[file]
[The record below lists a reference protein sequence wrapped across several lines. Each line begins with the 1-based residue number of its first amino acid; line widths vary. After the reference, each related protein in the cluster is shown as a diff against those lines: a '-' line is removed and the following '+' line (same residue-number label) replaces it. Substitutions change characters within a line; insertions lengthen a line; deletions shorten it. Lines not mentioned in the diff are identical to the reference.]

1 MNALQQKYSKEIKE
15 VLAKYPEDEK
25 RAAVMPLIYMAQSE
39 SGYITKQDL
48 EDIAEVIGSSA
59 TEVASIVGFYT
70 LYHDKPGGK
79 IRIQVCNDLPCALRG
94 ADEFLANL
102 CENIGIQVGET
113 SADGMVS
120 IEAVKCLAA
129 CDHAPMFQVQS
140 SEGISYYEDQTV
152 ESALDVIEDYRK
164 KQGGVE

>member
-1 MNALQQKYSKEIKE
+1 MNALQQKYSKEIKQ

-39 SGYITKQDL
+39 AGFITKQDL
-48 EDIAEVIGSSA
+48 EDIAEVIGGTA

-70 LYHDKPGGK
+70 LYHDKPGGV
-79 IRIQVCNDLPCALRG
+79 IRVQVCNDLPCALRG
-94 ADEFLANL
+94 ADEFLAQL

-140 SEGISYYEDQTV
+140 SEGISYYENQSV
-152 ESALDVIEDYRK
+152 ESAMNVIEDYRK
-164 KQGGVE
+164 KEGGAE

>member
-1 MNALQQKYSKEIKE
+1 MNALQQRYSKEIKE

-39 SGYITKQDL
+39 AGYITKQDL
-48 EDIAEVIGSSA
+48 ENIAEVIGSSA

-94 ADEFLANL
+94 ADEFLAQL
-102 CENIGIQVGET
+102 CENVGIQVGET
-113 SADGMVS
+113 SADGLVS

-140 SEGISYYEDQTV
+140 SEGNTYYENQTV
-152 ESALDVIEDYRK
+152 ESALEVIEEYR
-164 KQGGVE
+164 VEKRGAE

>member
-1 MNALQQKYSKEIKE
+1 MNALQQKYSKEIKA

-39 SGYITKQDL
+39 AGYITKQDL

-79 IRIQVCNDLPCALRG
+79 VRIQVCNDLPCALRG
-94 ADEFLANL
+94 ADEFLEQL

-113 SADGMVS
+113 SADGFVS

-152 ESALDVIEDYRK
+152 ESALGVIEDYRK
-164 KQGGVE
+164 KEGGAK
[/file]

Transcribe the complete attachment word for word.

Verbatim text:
[The record below lists a reference protein sequence wrapped across several lines. Each line begins with the 1-based residue number of its first amino acid; line widths vary. After the reference, each related protein in the cluster is shown as a diff against those lines: a '-' line is removed and the following '+' line (same residue-number label) replaces it. Substitutions change characters within a line; insertions lengthen a line; deletions shorten it. Lines not mentioned in the diff are identical to the reference.]

1 MNALQQKYSKEIKE
15 VLAKYPEDEK
25 RAAVMPLIYMAQSE
39 SGYITKQDL
48 EDIAEVIGSSA
59 TEVASIVGFYT
70 LYHDKPGGK
79 IRIQVCNDLPCALRG
94 ADEFLANL
102 CENIGIQVGET
113 SADGMVS
120 IEAVKCLAA
129 CDHAPMFQVQS
140 SEGISYYEDQTV
152 ESALDVIEDYRK
164 KQGGVE

>member
-1 MNALQQKYSKEIKE
+1 MNALQQKYSKEIKQ

-39 SGYITKQDL
+39 AGFITKQDL
-48 EDIAEVIGSSA
+48 EDIAEVIGGTA

-70 LYHDKPGGK
+70 LYHDKPGGV
-79 IRIQVCNDLPCALRG
+79 IRVQVCNDLPCALRG
-94 ADEFLANL
+94 ADEFLAQL

-140 SEGISYYEDQTV
+140 SEGISYYENQSV
-152 ESALDVIEDYRK
+152 ESAMNVIEDYRK
-164 KQGGVE
+164 KEGGAE

>member
-1 MNALQQKYSKEIKE
+1 MNALQQRYSKEIKE

-39 SGYITKQDL
+39 AGYITKQDL
-48 EDIAEVIGSSA
+48 ENIAEVIGSSA

-94 ADEFLANL
+94 ADEFLAQL
-102 CENIGIQVGET
+102 CENVGIQVGET
-113 SADGMVS
+113 SADGLVS

-140 SEGISYYEDQTV
+140 SEGNTYYENQTV
-152 ESALDVIEDYRK
+152 ESALEVIEEYR
-164 KQGGVE
+164 VEKRGAE

>member
-1 MNALQQKYSKEIKE
+1 MNALQQKYSKEIKA

-39 SGYITKQDL
+39 AGYITKQDL

-79 IRIQVCNDLPCALRG
+79 VRIQVCNDLPCALRG
-94 ADEFLANL
+94 ADEFLEQL

-113 SADGMVS
+113 SADGFVS

-152 ESALDVIEDYRK
+152 ESALGVIEDYRK
-164 KQGGVE
+164 KEGGAK